Organisation’s name: A Mile in Her Shoes

Job title of employee: Chair

Organisation’s Aim: A Mile in Her Shoes is a women-only service that provides access to free running, fitness and wellbeing activities to address the physical and mental health needs of women who are at risk of or are recovering from homelessness and other related issues. It works to identify and remove any barriers to running, enabling participants to access the same mental, physical, health and social benefits from running as any other woman.

Borough where organisation is located: Islington

I found out about Ascent through the joint event Women’s Resource Centre, Homeless Link and Shelter held in March 2018, Spotlight on Supporting Homeless Women with Multiple Needs.

Since then I’ve attended Train the Trainer in October 2018. The training session was very accessible, straightforward, and was tailored to organisations working with women experiencing violence and abuse. We’re not a specialist training organisation but we do deliver training, so this session will directly impact our service delivery by helping us to develop our own training, content and delivery.

I think the Ascent project can help bring awareness to how homelessness and domestic and/or sexual abuse overlap, and encourage organisations to think more about the interconnections. It’s also really valuable for organisations like A Mile in Her Shoes that work primarily from a homelessness viewpoint to be able to build connections within the women’s sector. Homelessness organisations, on the whole, don’t have enough gender-focused support or trauma-informed services. Working with organisations in the women’s sector through the Ascent project enables homelessness organisations to get better insights into working with women and to improve their practice.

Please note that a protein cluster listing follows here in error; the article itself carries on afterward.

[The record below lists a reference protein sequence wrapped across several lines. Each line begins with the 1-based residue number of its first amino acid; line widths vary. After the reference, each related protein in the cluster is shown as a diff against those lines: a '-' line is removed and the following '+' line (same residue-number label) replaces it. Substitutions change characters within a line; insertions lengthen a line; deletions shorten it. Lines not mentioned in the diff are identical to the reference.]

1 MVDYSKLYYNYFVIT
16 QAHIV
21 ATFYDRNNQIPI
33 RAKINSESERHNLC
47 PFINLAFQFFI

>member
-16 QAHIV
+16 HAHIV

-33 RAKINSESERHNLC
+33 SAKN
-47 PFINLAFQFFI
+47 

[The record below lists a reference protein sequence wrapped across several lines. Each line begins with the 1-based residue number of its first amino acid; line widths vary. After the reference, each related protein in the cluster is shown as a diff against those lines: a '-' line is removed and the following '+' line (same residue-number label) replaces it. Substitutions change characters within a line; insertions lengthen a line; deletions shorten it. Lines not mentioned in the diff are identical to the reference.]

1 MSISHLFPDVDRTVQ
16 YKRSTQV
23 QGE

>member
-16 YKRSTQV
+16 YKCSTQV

As a result of the Spotlight on Supporting Homeless Women with Multiple Needs event, we’re working with an organisation I met there and we’ve broadened our approach to work with women for whom homelessness is not a central factor of their experience. The learning from the event has extended our thinking, opened our eyes, and shaped our organisational strategy.

This is really important as we’re not sector experts and are really, really small. We’re a micro-charity that has no paid staff. This makes it difficult to identify who can attend training sessions. Accessing training for free is so important: although there are places where training sessions or development programmes can be accessed using bursaries, it just isn’t possible to attend when we have such a limited budget.

It would be really good to have more options for how to access training. For instance, we’d really appreciate being able to access webinars as we all have full-time jobs or other commitments that can make physically attending events difficult. It would also be really good for Ascent to look at how VAWG awareness can be embedded in the work of organisations like ours that focus on women’s health and wellbeing in a more general sense. 

The Ascent partners are open to using webinars to deliver training, but currently do not have the capacity or resource to do so. Sector Conversations are available and the partnership will look into ways of publicising these more widely.

Regarding embedding VAWG awareness in the work of organisations that work with women’s general health and wellbeing, the case study was informed of the range of training courses the Ascent partners offer, which can be tailored to the needs of organisations that may encounter VAWG but do not work specifically on VAWG. One to one sessions are also available and can allow specific organisational needs to be addressed.